Asus has been showing off an Eee Keyboard since CES in January. But at the CeBIT trade show in Germany earlier this month, the company actually had working units, and Chippy from UMPC Portal and Sascha from Netbook got a chance to check one out.

Not only is the machine a full sized keyboard with an integrated computer, touchscreen display, Intel Atom CPU, and solid state disk. But it’s also got a battery. In other words, while the Eee Keyboard is designed for users who want to sit in front of their television set and stream video from a PC or the web onto their TV, you could theoretically take the machine out of the house and use it like a laptop. I can’t imagine anyone would actually want to do this. It’s too big and clunky to be a portable computer, and the screen is laid out in an awkward position for anything but media browsing. But you know, I write about laptops and I guess I’m just looking for an excuse to talk about this fascinating product.

Anyway, you can check out Steve and Sascha’s hands on video after the break.

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3 replies on “A closer look at the Asus Eee Keyboard – Video”

  1. I think this would be more useful as a multimedia remote control rather than a netbook, combine this with an iMac or similar and you’ll obtain the ultimate media center. Some apps can even be programmed to split their job between this keyboard-pc and the screen-pc to optimize their performance. Add to this a wiimote or similar and you’ll also enjoy a ultimate gaming experience.

    Althrough this size is a bit unapropiate for its use. Something with the size of a standard remote control would be cool. What about smartphones? Yeah, we just need someone with an infrared port capable of controlling regular tvs or use an iMac or something similar with bluetooth.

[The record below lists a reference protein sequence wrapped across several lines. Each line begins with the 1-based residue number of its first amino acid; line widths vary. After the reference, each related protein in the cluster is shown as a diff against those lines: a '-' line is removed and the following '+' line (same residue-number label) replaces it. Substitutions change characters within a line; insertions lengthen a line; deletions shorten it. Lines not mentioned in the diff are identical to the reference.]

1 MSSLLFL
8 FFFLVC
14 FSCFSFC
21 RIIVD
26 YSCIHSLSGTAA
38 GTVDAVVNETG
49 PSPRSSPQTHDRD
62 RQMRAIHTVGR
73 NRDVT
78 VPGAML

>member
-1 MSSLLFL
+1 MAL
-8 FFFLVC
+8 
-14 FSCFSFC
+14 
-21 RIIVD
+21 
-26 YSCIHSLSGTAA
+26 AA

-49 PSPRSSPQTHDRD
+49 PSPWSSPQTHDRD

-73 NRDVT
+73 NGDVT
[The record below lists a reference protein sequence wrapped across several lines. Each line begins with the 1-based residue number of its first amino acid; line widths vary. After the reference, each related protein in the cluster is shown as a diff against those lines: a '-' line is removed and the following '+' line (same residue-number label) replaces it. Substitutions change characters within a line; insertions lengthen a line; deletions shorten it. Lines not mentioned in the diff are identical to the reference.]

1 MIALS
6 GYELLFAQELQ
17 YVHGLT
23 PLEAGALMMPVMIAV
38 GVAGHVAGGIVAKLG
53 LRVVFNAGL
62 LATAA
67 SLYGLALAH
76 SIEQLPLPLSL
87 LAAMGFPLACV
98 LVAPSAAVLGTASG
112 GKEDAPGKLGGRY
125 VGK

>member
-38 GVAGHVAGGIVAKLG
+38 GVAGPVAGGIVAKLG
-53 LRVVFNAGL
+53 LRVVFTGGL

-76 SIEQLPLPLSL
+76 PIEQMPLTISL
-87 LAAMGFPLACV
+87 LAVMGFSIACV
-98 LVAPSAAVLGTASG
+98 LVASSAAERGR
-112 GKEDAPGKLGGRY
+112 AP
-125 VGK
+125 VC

2. And so it comes full circle! Behold, the neo C64, except it just *has* to have a touch screen because touch is the new black.

    I love it. Desperately. However, I don’t see a niche it can fit in my computing life. However! I *do* see this little lovely finding a place with those who want the absolute minimum in a desktop: input device, and monitor. For that alone I think it’s brilliant.

    We’re really seeing with these devices what the vast majority of people really want with their computer: A window to the world, and the ability to do some light work. That’s all. Most people game on consoles. Most people don’t do multimedia to a great extent. And even then, I’m sure this thing could do the most basic required digital editing, and you can emu-game, or play beloved online casual games.

    As much as I love my traditional desktop, and long for my next, more powerful PC(This year, I swear!), I do enjoy these little machines. This is the PC as commodity. It’s not a threat, just a different market.

    And that’s great.

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